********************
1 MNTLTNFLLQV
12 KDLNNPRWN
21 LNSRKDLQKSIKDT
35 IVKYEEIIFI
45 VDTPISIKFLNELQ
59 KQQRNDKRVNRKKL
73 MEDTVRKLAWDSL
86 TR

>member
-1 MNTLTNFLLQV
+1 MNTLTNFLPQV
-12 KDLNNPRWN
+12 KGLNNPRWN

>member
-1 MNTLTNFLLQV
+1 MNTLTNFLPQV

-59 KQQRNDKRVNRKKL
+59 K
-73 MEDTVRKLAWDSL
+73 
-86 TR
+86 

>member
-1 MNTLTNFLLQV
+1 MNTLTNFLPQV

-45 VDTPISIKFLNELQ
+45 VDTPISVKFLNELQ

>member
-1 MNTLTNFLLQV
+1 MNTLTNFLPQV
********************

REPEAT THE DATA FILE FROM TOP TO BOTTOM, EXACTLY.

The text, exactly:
1 MNTLTNFLLQV
12 KDLNNPRWN
21 LNSRKDLQKSIKDT
35 IVKYEEIIFI
45 VDTPISIKFLNELQ
59 KQQRNDKRVNRKKL
73 MEDTVRKLAWDSL
86 TR

>member
-1 MNTLTNFLLQV
+1 MNTLTNFLPQV
-12 KDLNNPRWN
+12 KGLNNPRWN

>member
-1 MNTLTNFLLQV
+1 MNTLTNFLPQV

-59 KQQRNDKRVNRKKL
+59 K
-73 MEDTVRKLAWDSL
+73 
-86 TR
+86 

>member
-1 MNTLTNFLLQV
+1 MNTLTNFLPQV

-45 VDTPISIKFLNELQ
+45 VDTPISVKFLNELQ

>member
-1 MNTLTNFLLQV
+1 MNTLTNFLPQV